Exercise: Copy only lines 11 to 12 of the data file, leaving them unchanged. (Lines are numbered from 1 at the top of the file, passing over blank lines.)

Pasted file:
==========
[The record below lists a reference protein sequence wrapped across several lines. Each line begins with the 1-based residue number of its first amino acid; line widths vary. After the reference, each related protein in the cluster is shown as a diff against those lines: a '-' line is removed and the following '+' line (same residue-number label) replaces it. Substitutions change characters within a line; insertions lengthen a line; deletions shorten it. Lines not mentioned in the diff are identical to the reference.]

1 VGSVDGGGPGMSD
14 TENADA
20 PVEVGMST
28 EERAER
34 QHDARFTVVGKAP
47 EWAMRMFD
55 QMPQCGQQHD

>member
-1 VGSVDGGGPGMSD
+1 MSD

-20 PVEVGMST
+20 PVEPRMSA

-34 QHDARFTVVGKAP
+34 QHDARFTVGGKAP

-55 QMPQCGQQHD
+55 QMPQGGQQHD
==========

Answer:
+1 MSD

-20 PVEVGMST